Anti Natalism Policy Case Study

Transcript of Nigeria's anti-natalist policy

Nigeria's Anti-Natalist Population Policy By Treya Picking The reasons for the Anti-Natalist policy in Nigeria Nigeria has one of the fastest growing populations in the world.
Nigeria is Africa's most populous country.
Between 1980-1985 the country's birth rate was 46.4 per 1000 people and its death rate was 19.2 per 1000.
The TFR was 6.76 and the IMR was 127 per 1000 births.
In 1980 the population was 75.5 million and increased to 85.8 million by 1985 In Nigeria there was a very low level of contraceptive use, it was estimated that only around 6% of women used a method of contraception. This was one of the reasons for the level of high fertility.
In Nigeria half of all women were married by 17 and 50% of all women became mothers by 20.
The average family size desired by a Nigerian women was around 6 children which was basically the same as number as the TFR.
The reasons cont'd The anti-natalist policy objectives The Nigerian government became concerned about the long term effects of such a rapid increasing population and in 1988 it adopted the National Policy on population for development, Unity , progress and self-reliance.
This policy was designed to slow down the rate of the population growth, improve the standard of living for the people and it worked on a voluntary basis assuming that families wanted to determine the number and spacing of their children.

The objectives of the Policy
Promoting an awareness of population problems and the effects of rapid population growth.Providing information on the benefits of small family sizes.Making family planning services easily accessible to all couples at an affordable cost. The ways in which this policy has been implemented Through aggressive campaigns organised by the Government to educate people about the benefits of small family sized not only for their own good but for the nation also.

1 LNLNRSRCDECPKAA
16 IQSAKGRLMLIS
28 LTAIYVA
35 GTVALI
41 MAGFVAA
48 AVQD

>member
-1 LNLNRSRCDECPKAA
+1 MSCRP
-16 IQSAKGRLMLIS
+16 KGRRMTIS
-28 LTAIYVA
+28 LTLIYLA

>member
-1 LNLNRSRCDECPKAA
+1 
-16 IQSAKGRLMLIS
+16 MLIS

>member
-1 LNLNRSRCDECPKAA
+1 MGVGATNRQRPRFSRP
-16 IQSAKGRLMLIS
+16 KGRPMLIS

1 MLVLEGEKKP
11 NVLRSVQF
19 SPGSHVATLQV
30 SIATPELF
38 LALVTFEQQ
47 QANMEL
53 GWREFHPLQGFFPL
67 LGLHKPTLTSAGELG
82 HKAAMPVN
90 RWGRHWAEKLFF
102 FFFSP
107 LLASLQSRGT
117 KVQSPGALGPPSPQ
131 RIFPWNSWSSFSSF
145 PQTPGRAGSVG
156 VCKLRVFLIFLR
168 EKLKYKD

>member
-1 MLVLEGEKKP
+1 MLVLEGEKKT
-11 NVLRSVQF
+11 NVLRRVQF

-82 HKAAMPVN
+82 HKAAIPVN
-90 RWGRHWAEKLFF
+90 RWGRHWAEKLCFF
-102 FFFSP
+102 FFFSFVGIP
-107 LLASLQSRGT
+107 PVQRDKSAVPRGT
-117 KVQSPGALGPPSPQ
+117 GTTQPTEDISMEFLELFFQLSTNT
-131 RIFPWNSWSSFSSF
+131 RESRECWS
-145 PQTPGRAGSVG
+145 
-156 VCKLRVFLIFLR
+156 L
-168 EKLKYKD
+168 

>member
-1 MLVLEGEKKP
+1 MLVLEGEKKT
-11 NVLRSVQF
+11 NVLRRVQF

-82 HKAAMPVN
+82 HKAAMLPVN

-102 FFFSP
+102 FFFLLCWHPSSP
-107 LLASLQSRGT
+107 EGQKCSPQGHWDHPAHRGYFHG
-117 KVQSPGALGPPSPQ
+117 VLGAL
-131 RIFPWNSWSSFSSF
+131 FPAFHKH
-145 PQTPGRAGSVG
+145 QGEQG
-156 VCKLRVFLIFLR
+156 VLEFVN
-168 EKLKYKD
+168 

The policy has tried to promote the use of family planning methods but it has been difficult for half of the nation is mainly muslim.
Contraception is being promoted, for example in day care centers where educated women leave their children while they are working.
Legislations have been put in place to end the discrimination against women in the employment and education.
The minimum age of marriage has been increased to 18 years .
Reducing the proportion of women who marry before the age of 18 by 80% by the year 2000
Reducing the number of children a women bears over her lifetime from the average of more than six children to an average of four.
Reducing the percentage of women having more than four children by 80% by the year 2000
Reducing the rate of population growth from 3% per year to 2% by 2000
Extending family planning coverage to 80% of women of child bearing age by 2000
Reducing infant mortality rate from the 1975 level of 111 per 1000 to 30 per 1000 live births by 2000
Providing 75% of rural communities with basic social amenities by 2000 to stimulate and sustain self-reliant development. The specific objectives Has this Policy been effective? The anti-natalist population policy put in place in 1988 has not yet been very successful.